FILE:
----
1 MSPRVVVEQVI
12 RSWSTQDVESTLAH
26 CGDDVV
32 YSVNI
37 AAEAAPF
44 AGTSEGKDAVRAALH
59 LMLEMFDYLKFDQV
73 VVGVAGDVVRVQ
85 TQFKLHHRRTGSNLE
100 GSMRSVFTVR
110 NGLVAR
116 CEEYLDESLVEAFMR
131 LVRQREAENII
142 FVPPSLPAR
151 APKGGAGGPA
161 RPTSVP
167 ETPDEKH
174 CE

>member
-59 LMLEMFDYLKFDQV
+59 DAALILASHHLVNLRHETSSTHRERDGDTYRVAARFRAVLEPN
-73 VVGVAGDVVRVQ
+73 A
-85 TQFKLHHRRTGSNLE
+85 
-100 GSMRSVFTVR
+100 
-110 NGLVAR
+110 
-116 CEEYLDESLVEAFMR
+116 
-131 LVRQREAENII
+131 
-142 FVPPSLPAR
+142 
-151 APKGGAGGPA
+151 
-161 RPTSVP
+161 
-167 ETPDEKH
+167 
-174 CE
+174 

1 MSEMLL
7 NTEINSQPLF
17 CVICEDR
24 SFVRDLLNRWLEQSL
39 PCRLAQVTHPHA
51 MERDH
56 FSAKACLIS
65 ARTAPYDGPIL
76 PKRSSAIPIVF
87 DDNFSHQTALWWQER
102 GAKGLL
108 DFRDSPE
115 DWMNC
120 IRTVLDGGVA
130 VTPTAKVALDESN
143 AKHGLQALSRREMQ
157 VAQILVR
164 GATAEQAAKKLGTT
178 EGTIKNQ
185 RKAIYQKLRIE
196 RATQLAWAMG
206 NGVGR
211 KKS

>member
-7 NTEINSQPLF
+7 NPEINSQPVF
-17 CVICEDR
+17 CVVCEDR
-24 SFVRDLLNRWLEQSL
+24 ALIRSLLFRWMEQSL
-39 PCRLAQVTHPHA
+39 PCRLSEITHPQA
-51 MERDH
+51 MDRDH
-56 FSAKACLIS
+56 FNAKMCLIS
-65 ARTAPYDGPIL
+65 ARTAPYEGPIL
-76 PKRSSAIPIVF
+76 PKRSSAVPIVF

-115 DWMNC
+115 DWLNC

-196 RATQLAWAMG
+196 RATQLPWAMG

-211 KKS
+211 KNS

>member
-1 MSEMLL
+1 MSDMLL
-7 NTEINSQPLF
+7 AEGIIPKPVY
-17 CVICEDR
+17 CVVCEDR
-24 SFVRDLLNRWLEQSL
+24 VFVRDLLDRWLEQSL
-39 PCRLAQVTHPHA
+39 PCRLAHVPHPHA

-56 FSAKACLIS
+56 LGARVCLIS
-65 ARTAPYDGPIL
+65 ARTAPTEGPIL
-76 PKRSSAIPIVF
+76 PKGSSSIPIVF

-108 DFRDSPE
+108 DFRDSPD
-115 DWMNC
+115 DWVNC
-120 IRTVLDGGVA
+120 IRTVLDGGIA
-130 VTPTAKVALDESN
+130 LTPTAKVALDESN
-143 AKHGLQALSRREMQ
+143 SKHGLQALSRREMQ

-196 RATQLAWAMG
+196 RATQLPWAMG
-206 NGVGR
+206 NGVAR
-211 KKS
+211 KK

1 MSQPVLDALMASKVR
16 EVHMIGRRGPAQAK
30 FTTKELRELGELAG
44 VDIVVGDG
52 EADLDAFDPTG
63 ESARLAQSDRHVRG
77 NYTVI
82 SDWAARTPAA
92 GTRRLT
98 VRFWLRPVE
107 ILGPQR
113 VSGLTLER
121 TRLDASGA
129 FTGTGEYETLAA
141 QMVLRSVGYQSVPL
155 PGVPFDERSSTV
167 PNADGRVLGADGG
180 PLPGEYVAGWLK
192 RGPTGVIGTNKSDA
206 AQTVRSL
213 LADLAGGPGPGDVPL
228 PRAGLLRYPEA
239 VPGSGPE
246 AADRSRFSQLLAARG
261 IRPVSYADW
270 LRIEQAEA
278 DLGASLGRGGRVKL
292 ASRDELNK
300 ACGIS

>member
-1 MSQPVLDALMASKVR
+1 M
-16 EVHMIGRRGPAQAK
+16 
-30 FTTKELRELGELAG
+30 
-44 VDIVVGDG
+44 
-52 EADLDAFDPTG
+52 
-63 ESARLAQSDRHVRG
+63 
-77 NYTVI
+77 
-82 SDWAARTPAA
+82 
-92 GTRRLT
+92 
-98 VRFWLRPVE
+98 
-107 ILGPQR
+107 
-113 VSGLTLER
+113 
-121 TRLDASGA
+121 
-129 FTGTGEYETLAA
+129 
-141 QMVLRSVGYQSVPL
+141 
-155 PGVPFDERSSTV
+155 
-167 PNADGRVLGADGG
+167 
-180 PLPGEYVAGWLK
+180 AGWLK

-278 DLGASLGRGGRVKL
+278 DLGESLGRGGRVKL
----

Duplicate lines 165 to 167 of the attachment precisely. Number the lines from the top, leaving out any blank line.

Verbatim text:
-77 NYTVI
+77 
-82 SDWAARTPAA